Ah, 24. A brilliantly innovative TV show that started out superbly and then went on for much, much, too long. With the ‘exciting’ news that Fox are commissioning the show’s return as a spin-off (sigh… seriously, just make something new you lazy feckless uninspired f…), we thought we’d jump on the bandwagon and post something 24-related, because we’re cynical and it’ll generate extra hits.
This is a 24 wheel Mercedes-Benz Arocs SLT and Nooteboom trailer combination, and just like the TV show it looks ridiculously, unnecessarily, long.
Unlike the TV show though, it’s superb all the way along. The truck is the work of newcomer JLW Bricks, and it’s very loosely associated with LEGO’s official 42043 Technic Mercedes-Benz Arocs set. With no Power Functions motors in (or out of) sight, JLW’s truck relies on some good old-fashioned mechanics for its functionality, and we like that very much. There’s working suspension on all four axles, Hand-of-God steering on the first two, and a replica straight-6 engine under the cab.
Attached at the rear, and adding another sixteen sets of wheels, JLW has recreated Jaap Technic‘s brilliant eight-axle Nooteboom trailer, making this one of the longest models that we can remember featuring.
There’s more to see of both the truck and trailer at the Eurobricks discussion forum, where there’s some excellent outdoor photography in evidence too. Click the link above to make the jump. Beep… Beep… Beep… Beep…
The latest to feature here comes fitted with a giant piece of Agrar agricultural equipment on the back which is remotely controlled by a Power Functions motor, with another powering its all-wheel-drive, a third controlling the steering, and a fourth operating the transmission.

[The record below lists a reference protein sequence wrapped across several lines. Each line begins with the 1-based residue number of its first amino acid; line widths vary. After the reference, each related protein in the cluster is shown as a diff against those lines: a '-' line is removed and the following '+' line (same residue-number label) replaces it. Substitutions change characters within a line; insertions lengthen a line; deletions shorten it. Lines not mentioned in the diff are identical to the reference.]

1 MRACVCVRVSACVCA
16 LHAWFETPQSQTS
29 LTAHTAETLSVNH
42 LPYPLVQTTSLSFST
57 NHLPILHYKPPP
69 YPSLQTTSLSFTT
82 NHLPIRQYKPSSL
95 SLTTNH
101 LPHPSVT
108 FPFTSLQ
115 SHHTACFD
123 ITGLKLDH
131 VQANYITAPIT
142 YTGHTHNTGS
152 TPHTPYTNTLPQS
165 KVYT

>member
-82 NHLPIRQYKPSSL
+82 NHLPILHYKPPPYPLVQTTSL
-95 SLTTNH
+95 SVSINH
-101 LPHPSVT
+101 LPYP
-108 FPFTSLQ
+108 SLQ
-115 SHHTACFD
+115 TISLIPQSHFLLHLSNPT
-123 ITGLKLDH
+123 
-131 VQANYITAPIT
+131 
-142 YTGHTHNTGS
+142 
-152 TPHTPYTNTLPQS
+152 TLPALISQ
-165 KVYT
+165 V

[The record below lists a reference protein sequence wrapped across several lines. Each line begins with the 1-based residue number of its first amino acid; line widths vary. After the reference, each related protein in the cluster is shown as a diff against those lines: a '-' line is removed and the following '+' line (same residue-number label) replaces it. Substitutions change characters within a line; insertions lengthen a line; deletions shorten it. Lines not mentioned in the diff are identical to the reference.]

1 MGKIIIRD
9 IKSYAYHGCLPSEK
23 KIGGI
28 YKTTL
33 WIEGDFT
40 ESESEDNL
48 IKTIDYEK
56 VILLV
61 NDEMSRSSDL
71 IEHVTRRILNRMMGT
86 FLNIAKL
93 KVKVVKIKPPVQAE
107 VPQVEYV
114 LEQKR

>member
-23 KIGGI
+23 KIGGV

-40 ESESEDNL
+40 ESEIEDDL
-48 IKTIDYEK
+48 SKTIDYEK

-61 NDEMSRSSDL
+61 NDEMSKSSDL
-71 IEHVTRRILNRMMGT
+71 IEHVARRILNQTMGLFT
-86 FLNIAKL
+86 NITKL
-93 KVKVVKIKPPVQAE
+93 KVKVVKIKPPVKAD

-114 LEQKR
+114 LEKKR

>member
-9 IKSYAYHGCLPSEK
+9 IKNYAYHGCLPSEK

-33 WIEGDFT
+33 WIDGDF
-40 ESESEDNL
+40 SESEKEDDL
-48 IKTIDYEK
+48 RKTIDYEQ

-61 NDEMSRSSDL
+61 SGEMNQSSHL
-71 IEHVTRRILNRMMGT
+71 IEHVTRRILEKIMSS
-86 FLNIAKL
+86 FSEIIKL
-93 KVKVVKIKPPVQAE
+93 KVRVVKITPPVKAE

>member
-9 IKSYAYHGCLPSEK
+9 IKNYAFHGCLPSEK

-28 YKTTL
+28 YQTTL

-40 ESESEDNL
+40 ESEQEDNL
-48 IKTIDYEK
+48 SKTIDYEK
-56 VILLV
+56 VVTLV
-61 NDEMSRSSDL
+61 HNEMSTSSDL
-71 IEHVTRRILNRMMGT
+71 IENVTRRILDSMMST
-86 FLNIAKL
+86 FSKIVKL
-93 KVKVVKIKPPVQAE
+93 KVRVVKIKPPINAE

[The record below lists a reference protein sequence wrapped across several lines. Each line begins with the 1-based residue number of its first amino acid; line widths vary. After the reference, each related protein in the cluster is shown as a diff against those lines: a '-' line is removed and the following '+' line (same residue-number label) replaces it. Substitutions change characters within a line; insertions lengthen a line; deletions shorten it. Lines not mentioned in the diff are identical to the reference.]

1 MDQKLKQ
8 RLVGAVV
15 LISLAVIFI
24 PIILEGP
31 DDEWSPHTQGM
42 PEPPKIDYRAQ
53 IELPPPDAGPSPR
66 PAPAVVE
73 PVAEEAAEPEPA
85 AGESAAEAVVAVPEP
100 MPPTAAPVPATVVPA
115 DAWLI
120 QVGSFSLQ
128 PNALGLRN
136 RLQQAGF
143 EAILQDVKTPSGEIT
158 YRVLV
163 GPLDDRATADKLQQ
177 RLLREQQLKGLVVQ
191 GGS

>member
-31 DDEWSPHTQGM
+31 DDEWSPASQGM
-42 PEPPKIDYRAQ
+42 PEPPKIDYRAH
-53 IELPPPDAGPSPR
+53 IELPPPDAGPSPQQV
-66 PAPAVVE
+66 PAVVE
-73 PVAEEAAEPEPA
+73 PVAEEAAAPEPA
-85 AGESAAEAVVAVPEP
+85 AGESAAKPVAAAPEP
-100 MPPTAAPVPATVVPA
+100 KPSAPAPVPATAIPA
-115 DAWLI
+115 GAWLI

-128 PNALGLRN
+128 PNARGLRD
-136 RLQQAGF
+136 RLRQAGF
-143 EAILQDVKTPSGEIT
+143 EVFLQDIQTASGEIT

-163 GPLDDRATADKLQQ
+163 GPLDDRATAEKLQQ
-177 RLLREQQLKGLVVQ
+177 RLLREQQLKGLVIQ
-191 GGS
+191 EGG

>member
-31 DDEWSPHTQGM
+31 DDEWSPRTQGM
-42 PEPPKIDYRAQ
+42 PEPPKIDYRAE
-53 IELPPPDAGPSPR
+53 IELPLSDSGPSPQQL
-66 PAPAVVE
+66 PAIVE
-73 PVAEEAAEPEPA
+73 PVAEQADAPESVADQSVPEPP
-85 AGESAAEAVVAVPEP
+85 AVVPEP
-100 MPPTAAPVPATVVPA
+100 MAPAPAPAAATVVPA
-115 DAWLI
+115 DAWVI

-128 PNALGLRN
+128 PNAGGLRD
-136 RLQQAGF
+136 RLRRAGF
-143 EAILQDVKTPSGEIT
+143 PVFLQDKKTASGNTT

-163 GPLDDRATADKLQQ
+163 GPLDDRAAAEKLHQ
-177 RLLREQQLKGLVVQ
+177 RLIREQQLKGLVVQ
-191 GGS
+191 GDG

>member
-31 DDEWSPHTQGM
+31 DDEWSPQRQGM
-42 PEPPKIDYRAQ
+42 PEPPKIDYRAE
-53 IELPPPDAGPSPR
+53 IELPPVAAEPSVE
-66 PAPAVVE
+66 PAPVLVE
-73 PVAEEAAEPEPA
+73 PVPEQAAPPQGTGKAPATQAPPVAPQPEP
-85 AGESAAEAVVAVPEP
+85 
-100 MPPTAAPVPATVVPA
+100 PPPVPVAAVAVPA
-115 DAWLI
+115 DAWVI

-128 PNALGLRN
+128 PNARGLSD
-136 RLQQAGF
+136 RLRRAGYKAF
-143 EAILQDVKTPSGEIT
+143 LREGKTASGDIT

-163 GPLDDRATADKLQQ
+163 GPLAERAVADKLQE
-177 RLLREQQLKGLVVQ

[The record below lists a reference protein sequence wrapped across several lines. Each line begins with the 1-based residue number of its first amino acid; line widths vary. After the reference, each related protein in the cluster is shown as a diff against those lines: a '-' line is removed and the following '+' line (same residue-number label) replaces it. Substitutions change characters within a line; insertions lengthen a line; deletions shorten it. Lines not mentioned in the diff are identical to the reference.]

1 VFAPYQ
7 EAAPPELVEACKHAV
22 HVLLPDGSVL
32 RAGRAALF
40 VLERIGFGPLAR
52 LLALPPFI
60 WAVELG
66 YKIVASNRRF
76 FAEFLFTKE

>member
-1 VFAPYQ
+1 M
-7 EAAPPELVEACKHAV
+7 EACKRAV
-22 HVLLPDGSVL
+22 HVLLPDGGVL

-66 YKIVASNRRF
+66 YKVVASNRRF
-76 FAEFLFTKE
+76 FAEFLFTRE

No this isn’t a review of Lego Technic’s monster machine, we’ve already done that. This is a review of Andy L’s mini version, which packs almost the same functionality into a chassis that is just 8 studs wide. It steers, has fold-out stabilisers, it tips and has a very manoeuvrable arm. Andy has also made his own grabber bucket, rather than use Lego’s ready made part. Watch the stop-motion video below and then click on this link to MOCpages to see all of the details.
The Mercedes-Benz Arocs creations keeponcoming! The latest to grace these pages comes from Eurobrick’s Samolot, and it’s one of the most impressive developments of LEGO’s 42043 set that we’ve seen thus far.
Featuring remote control drive and steering, suspension and pneumatic outriggers, Samolot’s Arocs truck includes as many functions as the official set, and that’s before you get to the junk in the trunk…
Mounted over the rear wheels is a platform suspended by six pneumatic cylinders (controlled via a Power Functions electric compressor), which can raise, lower, pitch, and yaw. Insert some patrons into said platform along with a large TV screen and this Mercedes-Benz Arocs becomes a flight simulator ride!
Samolot’s creation is one of the engineering highlights of the year so far, and includes five Power Functions motors, three Power Functions switches, ten pneumatic cylinders and sixmeters of pneumatic hosing.
You can see all the details on Eurobricks by clicking here, alongside a full description and, best of all, a video of the flight simulator in action!
LEGO’s Technic Mercedes-Benz Arocs set is currently generating a huge response from the online community; we’ve publicised four home-built variants in the last week alone! This one, suggested to us by a reader, comes from previous bloggee Krzysztof Cytacki, and it’s so far the most similar build to the official set. But don’t let that fool you – it’s far from a minor modification.
Krzysztof’s Arocs truck loses the official set’s 4-axle configuration in place of a 3-axel with rear-steer set up. It also features a grab arm, pneumatically operated stabilisers, and a hook-lift roll-off container, which is also powered by LEGO’s neat pneumatic system.
There’s lots more too see at Krzysztof’s Flickr photostream via the link above, and if you’d like to read more about the official Technic set that started the current trend you can do so via TLCB Set Review Library – click here to make the jump.